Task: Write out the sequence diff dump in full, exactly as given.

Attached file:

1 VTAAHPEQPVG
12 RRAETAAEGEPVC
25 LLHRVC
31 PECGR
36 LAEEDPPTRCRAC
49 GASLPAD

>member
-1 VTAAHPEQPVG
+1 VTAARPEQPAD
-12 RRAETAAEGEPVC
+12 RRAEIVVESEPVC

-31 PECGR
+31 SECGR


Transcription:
1 VTAAHPEQPVG
12 RRAETAAEGEPVC
25 LLHRVC
31 PECGR
36 LAEEDPPTRCRAC
49 GASLPAD

>member
-1 VTAAHPEQPVG
+1 VTAARPEQPAD
-12 RRAETAAEGEPVC
+12 RRAEIVVESEPVC

-31 PECGR
+31 SECGR